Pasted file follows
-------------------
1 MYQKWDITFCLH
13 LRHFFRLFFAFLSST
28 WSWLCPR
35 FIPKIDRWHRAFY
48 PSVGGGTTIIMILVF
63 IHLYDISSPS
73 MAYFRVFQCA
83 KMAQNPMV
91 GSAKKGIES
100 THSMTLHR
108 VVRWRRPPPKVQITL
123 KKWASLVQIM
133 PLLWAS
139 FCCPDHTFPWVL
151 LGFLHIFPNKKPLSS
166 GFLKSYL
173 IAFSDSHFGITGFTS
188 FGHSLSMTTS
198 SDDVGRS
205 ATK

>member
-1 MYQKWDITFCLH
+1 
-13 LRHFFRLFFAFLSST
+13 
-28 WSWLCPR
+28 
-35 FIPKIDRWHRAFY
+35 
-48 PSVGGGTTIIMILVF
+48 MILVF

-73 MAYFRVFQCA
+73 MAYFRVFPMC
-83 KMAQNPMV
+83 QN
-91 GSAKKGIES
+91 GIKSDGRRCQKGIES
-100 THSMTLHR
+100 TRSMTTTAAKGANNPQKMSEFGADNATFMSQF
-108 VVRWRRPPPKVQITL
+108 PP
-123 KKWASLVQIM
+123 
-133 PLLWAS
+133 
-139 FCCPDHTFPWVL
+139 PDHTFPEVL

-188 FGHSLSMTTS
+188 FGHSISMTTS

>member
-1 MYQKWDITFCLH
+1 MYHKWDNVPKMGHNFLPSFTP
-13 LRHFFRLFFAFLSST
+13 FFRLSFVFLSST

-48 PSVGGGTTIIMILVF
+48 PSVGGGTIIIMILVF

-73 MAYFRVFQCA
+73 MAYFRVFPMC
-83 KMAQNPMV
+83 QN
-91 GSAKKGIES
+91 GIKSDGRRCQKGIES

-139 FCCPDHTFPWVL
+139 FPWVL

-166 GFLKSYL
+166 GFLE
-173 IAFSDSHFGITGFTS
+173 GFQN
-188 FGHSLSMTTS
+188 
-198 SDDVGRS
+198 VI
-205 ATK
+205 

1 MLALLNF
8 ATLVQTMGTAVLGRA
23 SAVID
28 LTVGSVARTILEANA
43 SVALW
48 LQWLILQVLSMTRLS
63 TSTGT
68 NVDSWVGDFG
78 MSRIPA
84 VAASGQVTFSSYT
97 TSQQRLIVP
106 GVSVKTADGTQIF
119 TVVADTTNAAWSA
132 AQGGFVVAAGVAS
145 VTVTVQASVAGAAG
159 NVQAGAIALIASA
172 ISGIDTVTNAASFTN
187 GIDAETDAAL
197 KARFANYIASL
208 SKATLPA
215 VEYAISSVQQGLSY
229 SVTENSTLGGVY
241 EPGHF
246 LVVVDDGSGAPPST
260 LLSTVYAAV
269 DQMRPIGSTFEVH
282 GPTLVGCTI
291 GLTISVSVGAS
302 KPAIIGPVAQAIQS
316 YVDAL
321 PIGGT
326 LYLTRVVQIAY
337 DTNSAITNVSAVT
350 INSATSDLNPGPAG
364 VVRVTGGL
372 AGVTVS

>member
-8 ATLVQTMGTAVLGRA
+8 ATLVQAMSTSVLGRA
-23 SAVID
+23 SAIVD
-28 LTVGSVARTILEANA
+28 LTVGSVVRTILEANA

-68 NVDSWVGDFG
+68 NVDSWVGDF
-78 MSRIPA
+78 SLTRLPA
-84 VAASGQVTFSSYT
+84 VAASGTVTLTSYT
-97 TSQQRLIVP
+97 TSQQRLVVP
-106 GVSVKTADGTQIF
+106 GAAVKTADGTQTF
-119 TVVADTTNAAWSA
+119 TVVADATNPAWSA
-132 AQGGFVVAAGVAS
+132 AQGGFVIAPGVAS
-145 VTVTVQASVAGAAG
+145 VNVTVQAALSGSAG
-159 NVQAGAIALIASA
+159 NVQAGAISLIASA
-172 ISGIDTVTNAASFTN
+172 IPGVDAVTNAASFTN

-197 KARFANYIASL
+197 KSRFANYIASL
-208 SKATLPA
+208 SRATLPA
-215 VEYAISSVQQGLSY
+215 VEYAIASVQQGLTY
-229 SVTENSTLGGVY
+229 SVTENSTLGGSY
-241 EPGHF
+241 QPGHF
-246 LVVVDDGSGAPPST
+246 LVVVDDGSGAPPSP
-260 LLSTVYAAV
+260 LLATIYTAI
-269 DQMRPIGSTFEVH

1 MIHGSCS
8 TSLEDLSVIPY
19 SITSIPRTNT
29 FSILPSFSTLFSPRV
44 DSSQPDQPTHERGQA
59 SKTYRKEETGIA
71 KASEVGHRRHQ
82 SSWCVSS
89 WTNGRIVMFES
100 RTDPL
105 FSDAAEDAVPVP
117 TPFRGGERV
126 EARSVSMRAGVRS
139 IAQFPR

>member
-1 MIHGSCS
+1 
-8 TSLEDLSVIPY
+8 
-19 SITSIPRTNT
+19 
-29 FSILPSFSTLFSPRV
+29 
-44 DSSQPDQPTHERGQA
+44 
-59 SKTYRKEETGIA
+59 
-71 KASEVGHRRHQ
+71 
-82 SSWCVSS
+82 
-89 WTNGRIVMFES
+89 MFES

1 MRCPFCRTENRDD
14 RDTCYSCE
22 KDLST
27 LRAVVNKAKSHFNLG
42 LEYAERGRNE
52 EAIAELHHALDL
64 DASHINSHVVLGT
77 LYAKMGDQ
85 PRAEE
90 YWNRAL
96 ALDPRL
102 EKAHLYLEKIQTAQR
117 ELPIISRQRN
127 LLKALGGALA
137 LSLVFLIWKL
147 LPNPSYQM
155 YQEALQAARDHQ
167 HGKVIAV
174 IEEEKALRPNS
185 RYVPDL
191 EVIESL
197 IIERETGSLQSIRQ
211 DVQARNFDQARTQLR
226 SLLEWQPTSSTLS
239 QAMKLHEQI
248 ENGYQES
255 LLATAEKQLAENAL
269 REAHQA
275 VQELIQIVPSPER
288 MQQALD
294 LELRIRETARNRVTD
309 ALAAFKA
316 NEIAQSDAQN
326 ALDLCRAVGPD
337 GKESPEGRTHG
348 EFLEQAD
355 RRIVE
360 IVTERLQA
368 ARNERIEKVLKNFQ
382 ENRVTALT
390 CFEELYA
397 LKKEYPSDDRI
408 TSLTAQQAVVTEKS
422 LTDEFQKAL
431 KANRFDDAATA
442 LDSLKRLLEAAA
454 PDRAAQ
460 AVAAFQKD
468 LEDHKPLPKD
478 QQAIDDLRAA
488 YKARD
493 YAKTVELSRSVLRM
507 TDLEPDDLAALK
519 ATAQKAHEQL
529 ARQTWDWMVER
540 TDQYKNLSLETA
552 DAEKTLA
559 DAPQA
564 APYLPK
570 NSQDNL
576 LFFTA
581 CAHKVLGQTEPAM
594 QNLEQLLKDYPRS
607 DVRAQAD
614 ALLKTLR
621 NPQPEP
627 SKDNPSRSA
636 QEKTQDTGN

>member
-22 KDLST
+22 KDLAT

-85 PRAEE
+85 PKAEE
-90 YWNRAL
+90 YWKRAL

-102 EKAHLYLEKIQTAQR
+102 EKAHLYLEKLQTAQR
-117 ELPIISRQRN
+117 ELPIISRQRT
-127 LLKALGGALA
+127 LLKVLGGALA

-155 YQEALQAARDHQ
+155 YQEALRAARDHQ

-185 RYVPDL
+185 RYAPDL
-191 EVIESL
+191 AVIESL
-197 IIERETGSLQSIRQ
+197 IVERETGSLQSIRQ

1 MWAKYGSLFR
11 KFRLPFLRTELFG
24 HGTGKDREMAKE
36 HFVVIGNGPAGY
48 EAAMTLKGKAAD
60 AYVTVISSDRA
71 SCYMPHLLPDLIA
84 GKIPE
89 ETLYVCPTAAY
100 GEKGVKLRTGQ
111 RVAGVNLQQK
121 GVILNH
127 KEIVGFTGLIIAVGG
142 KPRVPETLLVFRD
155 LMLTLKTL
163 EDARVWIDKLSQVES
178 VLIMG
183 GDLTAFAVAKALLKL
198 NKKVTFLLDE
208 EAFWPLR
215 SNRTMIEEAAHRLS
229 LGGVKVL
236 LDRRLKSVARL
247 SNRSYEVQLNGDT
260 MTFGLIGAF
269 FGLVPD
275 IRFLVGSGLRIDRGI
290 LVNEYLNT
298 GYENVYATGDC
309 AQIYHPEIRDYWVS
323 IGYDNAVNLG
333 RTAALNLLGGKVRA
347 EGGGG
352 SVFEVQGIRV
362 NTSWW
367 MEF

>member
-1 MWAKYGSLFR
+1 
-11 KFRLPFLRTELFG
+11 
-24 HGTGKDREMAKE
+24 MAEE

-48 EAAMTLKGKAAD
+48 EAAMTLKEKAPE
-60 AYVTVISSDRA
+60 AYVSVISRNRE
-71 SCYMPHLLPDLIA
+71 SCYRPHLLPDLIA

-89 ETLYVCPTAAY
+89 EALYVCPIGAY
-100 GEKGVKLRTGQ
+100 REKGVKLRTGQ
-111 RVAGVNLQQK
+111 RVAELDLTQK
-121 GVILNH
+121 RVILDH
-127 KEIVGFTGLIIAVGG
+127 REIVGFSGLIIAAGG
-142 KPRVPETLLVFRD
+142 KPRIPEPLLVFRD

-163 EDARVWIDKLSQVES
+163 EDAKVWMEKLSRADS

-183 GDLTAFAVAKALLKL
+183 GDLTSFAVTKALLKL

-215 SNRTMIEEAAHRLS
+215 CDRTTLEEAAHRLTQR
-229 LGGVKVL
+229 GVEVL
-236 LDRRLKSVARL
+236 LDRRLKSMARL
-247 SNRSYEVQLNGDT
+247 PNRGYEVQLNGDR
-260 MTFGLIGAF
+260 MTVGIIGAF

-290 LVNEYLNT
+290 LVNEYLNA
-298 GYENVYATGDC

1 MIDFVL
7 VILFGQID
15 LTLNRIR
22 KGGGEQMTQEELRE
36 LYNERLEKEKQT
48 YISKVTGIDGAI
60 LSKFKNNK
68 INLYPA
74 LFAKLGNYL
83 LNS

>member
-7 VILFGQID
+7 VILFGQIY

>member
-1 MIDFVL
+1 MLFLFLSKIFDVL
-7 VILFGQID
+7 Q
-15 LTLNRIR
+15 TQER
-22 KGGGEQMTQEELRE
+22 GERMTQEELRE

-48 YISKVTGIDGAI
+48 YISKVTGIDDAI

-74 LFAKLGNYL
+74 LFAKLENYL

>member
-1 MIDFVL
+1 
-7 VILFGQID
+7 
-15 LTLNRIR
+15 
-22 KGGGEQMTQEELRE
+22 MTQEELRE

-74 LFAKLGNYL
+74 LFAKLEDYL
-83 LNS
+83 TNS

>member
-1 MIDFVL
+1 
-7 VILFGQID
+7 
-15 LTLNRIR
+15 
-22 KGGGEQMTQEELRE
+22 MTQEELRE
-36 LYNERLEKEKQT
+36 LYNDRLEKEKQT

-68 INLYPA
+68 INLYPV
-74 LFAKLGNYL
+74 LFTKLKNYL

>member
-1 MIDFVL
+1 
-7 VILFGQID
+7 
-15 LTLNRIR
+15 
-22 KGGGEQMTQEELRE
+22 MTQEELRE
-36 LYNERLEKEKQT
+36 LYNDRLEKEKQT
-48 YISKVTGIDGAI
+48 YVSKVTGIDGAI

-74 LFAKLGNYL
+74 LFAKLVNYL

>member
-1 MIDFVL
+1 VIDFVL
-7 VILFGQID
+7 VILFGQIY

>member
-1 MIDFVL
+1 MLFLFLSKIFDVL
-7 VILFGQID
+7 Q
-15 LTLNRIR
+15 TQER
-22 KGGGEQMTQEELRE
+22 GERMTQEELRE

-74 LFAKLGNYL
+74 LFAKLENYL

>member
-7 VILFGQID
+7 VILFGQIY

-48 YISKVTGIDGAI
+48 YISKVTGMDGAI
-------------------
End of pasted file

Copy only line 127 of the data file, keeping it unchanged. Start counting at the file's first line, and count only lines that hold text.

+106 GAAVKTADGTQTF